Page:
I mosey in under the early morning sun to find the old Wild West mining town of Oatman, Arizona wide awake, with its residents cavorting wildly in the street. The towns appears to be inhabited entirely by wild burros, with no humans in sight, save for a single Austrian sporting a Civil War-era Confederate soldier’s cap.
Oatman sprang up in the 1860s as a Mojave desert gold-mining town, and it makes no effort to hide its heritage. Wild West facades and signs cover the buildings down its dirt-covered main street. A stage coach sits atop one storefront’s porch roof. Even the mining industry that birthed the town is still in operation and can be seen from the road—road, singular—leading into and out of Oatman. Unlike other mines in Arizona, most of which bear copper, the Oatman mines find a yellow metal more commonly associated with its neighbor, California: gold.
Though there are indeed functioning mines nearby the town itself has transitioned from extracting gold from the ground to extracting it from tourists, and a long row of art galleries and gift shops aids the town in its task. But the stores remain shut this early, and I am left with the wild burros, and the Austrian.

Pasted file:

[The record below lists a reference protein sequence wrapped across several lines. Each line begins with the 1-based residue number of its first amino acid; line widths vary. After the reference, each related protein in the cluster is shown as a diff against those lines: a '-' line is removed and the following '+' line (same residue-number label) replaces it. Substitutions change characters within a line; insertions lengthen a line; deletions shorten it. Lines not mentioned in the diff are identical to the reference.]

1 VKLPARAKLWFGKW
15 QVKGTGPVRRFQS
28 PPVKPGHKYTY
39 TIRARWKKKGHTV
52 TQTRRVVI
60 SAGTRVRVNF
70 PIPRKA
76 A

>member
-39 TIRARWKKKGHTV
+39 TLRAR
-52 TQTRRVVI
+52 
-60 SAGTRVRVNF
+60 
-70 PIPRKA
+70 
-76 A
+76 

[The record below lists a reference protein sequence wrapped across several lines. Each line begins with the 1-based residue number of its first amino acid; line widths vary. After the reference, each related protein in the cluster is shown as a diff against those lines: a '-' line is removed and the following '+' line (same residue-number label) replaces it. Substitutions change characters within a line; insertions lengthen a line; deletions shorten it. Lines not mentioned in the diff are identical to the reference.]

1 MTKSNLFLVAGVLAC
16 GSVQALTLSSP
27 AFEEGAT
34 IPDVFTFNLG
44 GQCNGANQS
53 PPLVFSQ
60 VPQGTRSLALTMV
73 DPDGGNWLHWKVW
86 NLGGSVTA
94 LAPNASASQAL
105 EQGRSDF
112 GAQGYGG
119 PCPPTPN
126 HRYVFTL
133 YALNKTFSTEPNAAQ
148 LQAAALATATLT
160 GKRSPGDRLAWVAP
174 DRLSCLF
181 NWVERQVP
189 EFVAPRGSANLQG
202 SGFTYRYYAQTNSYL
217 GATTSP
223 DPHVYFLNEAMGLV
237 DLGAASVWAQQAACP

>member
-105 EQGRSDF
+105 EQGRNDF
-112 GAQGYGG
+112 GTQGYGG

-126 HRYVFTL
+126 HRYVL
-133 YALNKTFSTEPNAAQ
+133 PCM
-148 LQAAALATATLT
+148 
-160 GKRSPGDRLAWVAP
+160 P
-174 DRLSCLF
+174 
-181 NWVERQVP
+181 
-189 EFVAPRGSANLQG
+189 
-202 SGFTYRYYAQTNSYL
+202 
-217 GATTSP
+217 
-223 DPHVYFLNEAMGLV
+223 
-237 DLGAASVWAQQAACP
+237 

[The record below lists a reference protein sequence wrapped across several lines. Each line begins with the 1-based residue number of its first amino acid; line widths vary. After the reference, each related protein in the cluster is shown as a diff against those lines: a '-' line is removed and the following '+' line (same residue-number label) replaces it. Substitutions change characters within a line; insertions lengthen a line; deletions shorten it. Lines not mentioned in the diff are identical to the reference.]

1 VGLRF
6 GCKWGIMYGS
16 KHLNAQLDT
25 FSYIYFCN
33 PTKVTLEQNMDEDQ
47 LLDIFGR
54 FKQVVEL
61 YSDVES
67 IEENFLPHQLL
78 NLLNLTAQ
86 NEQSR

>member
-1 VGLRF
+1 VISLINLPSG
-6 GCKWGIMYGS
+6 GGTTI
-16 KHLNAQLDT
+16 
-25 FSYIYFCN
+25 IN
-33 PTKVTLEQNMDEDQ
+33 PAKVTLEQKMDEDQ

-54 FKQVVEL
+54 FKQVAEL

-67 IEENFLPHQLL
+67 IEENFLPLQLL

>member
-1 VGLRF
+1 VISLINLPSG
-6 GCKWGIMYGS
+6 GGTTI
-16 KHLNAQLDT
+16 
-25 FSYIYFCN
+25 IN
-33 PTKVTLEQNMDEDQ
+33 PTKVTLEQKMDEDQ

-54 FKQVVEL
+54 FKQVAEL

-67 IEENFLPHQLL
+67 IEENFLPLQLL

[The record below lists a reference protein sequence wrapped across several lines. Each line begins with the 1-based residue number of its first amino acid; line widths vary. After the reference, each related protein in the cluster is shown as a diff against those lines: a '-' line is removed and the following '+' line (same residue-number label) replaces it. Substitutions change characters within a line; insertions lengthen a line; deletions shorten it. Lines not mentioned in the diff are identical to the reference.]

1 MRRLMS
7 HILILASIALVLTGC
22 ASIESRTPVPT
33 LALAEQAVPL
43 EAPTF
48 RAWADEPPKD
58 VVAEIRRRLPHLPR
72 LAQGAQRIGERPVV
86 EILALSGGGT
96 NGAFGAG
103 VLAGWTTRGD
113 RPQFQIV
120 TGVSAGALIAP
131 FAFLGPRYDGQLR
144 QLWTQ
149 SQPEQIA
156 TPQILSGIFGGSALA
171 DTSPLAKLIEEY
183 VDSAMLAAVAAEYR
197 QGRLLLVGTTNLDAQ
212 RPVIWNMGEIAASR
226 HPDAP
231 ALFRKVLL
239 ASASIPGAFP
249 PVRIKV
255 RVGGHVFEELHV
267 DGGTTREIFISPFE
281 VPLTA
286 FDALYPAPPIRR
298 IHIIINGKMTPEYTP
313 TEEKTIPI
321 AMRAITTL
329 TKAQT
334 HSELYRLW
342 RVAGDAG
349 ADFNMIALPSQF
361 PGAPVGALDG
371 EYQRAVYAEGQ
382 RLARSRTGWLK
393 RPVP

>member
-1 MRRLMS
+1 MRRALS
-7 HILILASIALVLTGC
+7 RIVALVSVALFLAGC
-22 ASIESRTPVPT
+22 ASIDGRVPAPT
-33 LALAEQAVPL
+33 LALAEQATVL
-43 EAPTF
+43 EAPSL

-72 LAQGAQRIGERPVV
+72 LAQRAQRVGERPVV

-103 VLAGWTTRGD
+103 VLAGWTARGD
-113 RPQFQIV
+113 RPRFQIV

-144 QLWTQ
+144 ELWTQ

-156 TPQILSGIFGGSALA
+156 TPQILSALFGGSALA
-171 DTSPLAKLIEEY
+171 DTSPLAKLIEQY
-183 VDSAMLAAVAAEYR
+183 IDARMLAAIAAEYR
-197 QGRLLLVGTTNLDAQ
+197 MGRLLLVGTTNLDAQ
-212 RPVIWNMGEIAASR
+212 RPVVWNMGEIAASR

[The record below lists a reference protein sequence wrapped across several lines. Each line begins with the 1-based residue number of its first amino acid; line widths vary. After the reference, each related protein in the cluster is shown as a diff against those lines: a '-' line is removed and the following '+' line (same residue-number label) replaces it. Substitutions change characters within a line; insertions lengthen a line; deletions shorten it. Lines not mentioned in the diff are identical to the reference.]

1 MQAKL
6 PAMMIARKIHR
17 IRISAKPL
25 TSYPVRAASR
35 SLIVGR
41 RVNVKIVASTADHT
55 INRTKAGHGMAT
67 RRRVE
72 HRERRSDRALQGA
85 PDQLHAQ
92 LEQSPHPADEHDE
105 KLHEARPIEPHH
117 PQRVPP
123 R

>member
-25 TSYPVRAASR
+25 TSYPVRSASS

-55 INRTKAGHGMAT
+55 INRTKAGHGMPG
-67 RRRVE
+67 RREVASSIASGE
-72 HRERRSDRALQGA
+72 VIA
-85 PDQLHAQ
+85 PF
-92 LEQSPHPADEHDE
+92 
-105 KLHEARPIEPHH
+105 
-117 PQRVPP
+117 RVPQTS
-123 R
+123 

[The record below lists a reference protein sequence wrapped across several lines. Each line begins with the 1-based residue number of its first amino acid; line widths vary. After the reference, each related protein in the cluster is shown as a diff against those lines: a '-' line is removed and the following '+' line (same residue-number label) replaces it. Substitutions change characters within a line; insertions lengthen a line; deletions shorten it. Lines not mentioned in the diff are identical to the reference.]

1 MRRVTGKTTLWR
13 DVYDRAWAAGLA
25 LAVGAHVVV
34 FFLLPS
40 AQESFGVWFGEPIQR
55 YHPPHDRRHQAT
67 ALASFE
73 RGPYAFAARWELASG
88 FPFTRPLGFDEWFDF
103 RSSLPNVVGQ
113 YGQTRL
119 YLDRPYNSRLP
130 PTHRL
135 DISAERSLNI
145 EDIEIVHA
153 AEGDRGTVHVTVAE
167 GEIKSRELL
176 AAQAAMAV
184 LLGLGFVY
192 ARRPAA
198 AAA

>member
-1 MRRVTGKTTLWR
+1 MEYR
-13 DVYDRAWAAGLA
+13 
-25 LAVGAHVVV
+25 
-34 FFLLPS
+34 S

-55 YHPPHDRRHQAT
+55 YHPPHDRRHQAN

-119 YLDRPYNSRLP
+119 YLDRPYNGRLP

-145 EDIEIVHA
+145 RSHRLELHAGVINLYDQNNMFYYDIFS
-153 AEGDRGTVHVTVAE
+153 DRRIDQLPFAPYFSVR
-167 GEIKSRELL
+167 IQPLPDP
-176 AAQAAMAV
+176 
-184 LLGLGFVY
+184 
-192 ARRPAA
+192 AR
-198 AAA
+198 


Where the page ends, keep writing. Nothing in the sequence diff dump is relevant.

The Austrian and I are both transfixed by the equines. These small, free-roaming donkeys roam parts of the west, including the western edge of Arizona, and are descendants of the pack animals brought to this region during the 1800s. Like feral cats, pigs and wild horses, they are domesticated, but wild.
This particular herd of burros are frisky, but affable, and one or two are curious enough to approach me for food, which they may be expecting—though feeding is now discouraged and can apparently incur a fine.
The sun climbs, and the rest of the town stirs now; I feel it might make a spirited, perhaps successful run at trying to liberate my gold from me when its doors finally open. I mean to be a trail of dust before they do.